Sample recording level

Hello there so super new to this I’m sampling off PC loopback for making sample based music and have a pretty simple question or request for advice might be better lol, when I’m recording say a drum break or a melodic lead what dbfs level on the meter (and by extension the linear scale on the side of the waveform) should I aim for ? I’ve been recording them to peak at -6dbfs

The second part of my question is if I plan to chop these drums up into individual one shots does that advice still stand , since for example the snap of the snare would most likely be the -6dbfs and everything else would be lower by a good amount as well as most of the track when the other drums are playing, I’m guessing that is the desired outcome anyway since they were mixed to that level by someone when the original recording was done anyway right ? ( Probably answered my own question that one lol) because if I tried to record each sound to peak at -6dbfs then I’d be battling the dynamics and volume level in regards to each other later anyway, probably better to leave them as is with the snare or highest part of the song being -6dbfs and adjust volume levels via faders in a DAW when mixing the final track ?.

Thanks so much for any advice.

Digital recording levels aren’t critical at all as long as you don’t “try” to go over 0dB and clip (distort).

-6dB is often recommended to leave headroom for unexpected peaks. With real drums the peaks aren’t very predictable and you might have to record lower. Pros typically record everything around -12 to -18dB.

But if you are mixing, mixing is done by summation. Analog mixers are built-around summing amplifiers, but analog mixers have a level control for each input channel plus a master control. Audacity doesn’t have a master-mix control.

-6dB is 50% so 2-channels can mix to 0dB depending on how the peaks line-up. With more tracks you’ll have to reduce the tracks more.

Internally, Audacity uses floating-point so it can go over 0dB without clipping, but regular WAV files, your analog-to-digital converter, and digital-to-analog converter is hard-limited to 0dB and 0dB should be considered the “digital maximum”.

One solution is to can export temporarily as 32-bit floating-point WAV without worrying about the mix-level. Then re-import and run the Amplify or Normalize effect to bring the level down (or up if it’s low).

Alternatively, you can use Track → Mix and then Amplify or Normalize the mixed track before exporting.

Awesome I appreciate your advice so basically just don’t hit 0dbfs and distort and I’m more or less basically fine ? I suppose with summation and mixing later I could always just adjust volume levels with faders later in a DAW if all the recordings are -6dbfs?

These recordings im doing are of already recorded drum breaks off of vinyl or streaming audio so I’m able to use the silent monitoring to set the volume level and limit it to -6db in this case would it be beneficial to record them at -12dbdfs to -18dbfs or just leave them at -6dbfs and adjust in mixing software later ?

One other question when pitching down i try to keep samples at 48khz rather than 44.1khz samplerate so I have a little more room above 20khz before I start getting aliasing. Say I was recording audio that was 16/44 would there be any benefit to recording it at 16/48 or 24/48 or would it be irrelevant due to the original quality when manipulating it later?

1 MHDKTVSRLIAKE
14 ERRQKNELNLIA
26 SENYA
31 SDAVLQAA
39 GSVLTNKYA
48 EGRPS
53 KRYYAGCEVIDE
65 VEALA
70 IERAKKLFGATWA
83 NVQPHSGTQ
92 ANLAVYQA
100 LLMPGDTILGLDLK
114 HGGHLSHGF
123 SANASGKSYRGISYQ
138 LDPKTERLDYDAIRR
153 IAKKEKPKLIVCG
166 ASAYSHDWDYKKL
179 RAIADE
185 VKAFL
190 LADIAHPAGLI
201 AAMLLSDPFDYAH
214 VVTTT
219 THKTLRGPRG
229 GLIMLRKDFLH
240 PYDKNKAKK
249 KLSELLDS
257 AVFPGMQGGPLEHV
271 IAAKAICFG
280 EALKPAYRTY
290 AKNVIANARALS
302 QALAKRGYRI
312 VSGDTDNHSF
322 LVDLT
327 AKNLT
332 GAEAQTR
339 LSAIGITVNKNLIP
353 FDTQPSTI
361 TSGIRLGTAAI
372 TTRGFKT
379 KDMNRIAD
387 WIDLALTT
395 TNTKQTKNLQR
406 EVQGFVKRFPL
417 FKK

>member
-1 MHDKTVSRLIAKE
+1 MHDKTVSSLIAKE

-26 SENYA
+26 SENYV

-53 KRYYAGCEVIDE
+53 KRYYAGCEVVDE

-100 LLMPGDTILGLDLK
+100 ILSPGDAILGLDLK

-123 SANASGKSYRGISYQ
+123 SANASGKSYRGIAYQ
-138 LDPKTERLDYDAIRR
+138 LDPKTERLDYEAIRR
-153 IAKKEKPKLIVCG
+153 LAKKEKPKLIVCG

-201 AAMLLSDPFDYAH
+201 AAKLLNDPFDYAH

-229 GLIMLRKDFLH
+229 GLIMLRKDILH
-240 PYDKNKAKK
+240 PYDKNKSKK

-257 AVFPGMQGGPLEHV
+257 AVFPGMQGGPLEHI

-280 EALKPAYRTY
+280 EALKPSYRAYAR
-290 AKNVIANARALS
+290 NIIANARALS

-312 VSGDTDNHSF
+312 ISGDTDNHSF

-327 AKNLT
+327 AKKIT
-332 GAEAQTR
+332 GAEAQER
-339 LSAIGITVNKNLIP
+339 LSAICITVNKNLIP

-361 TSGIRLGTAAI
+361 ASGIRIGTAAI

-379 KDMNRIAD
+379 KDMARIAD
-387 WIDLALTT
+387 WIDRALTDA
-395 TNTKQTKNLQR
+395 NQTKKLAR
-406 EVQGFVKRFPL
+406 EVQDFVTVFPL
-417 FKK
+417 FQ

Same question if the original material samplerate was OVER 48khz if I recorded that at 48khz would there a huge noticeable difference in sound quality of the file ?

Thanks so much !

Right. You are fine. And if you are using a regular DAW you’ll have a master level control.

No. Digital levels are not critical. (Sometimes low analog or acoustic levels are a problem because with a weak signal you get a worse signal-to-noise ratio.)

Technically… you do lose resolution at lower levels (you aren’t using all of the bits) but it only becomes an issue at very-low levels and it’s less of an issue if you’re recording at 24-bits. (Low resolution shows-up as quantization noise and you’ll hear it if you make an 8-bit file.)

The only downside to high resolution (higher bit depth and/or sample rate) is bigger files. If your hardware supports it, there’s not much reason not to record at higher resolution (even if you are going to down-sample later).

…It can be hard to tell what your hardware actually supports because with any-old soundcard you can set Audacity to record at 192kHz and the drivers will happily and secretly up-sample. (And Audacity always converts to 32-bit floating-point because it makes DSP easier & better…) It’s the same with playback - You can play a high-resolution file on any-old sondcard.

In a proper blind ABX test, you generally can’t hear any difference between a high resolution original and a copy down-sampled to “CD quality” (16-bit /44.1kHz).

Every soundcard & audio interface has an anti-aliasing filter so you should never get aliasing.

BTW - Since mixing is summation, mixing effectively increases bit-depth resolution!

Thanks so much for your help so far

Two side questions if the source material I’m recording via loopback is 16bit/44.1 would I gain any benefit from recording that at 24/48? Any help with the noise floor (which I don’t think would be much of an issue at normal levels anyway) or any help when using pitch shifting down without shifting tempo which I think introduces artifacts or aliasing in samples ? Like would I gain any more room from 44.1 to 48khz for pitch shifting down before degradation began If I recorded a 16/44 signal at 24/48?

Also if I want to make sure I’m recording those at the specified bit depth and samplerate I have to set my DAC or soundcard in Windows device manager to the desired rate 24/48 In this case as well as setting the export and project depth and rate in audacity ?

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